“The concern is whether SARS-CoV-2 variants may reduce the efficacy of current vaccines that were designed to protect against the original SARS-CoV-2 strain at the beginning of the pandemic,” said Barouch, senior author of the study and also Professor of Medicine at Harvard Medical School.
‘Immune response triggered by neutralizing antibodies against the B.1.1351 and P.1 strains was less when compared to the response against the original strain.’
Barouch, Director of BIDMC’s Center for Virology and Vaccine Research, and colleagues sought to explore the immunogenicity of Ad26.COV2. S vaccine against the original viral strain (WA1/2020) and variants B.1.1351, B.1.1.7, P.1, CAL.20C. They observed about 20 volunteers between the ages of 18 and 55 who were all participants of a larger multicenter, randomized, double-blind, placebo-controlled Phase 1/2a study.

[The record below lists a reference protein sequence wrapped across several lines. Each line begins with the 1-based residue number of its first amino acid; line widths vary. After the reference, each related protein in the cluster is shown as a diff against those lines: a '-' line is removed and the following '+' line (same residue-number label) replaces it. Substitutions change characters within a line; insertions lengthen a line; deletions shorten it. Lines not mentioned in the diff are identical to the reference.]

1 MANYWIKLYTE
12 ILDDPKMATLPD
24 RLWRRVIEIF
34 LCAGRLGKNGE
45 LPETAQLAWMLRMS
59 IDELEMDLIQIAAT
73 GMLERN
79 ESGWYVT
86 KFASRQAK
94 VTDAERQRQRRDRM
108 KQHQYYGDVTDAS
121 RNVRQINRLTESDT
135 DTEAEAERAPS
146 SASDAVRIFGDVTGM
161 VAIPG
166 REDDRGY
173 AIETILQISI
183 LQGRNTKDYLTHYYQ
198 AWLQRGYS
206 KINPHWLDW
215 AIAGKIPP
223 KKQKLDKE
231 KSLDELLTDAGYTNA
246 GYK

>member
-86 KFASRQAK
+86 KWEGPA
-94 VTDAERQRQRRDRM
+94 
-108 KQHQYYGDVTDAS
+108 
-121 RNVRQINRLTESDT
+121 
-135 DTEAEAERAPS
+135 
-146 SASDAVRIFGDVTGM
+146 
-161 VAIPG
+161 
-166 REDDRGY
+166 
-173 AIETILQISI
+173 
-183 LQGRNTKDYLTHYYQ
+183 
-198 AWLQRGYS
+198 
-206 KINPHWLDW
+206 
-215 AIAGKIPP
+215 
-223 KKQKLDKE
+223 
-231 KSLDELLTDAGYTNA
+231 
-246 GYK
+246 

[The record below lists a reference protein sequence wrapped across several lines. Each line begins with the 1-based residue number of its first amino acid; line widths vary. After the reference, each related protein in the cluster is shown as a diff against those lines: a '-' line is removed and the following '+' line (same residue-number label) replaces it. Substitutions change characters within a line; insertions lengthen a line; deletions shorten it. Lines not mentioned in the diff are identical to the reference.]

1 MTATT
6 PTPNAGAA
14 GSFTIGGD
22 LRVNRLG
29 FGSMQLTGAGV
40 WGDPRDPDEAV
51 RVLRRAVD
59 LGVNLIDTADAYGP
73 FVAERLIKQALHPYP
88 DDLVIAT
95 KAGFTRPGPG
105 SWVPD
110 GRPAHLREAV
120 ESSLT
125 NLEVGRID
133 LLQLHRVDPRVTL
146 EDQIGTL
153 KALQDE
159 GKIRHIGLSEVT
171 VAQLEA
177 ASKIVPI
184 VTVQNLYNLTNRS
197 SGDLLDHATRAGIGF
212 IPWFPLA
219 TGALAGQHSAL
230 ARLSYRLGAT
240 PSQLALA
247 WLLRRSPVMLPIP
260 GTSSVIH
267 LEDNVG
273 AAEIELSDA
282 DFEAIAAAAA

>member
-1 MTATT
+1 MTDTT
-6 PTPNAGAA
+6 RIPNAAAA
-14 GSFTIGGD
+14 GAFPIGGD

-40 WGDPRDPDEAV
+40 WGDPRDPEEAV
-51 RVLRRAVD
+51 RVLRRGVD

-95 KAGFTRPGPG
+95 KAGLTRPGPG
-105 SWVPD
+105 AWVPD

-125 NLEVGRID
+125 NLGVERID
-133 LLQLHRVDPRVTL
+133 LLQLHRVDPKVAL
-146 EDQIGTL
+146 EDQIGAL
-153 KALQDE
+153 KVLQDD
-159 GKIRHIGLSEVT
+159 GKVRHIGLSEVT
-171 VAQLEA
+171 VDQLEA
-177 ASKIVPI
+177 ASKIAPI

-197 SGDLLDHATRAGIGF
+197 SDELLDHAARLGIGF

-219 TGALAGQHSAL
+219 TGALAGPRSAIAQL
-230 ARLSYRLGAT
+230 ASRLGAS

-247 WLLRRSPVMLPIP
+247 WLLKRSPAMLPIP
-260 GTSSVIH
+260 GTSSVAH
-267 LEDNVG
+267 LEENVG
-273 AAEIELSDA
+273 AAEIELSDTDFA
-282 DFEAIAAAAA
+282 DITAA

Various methods were used to assess antibody and cellular immune responses.
They observed that there were reduced immune responses by neutralizing antibodies against the B.1.1351 and P.1 strains compared to the antibody responses against WA1/2020.
Based on the other outcomes from Phase 3 clinical trials, the experts hypothesized that levels of neutralizing antibodies were reduced against the variants but the non-neutralizing antibodies and/or T cell responses could contribute to the protection.
“These findings, therefore, have important implications for vaccine protection against SARS-CoV-2 variants of concern,” Barouch added.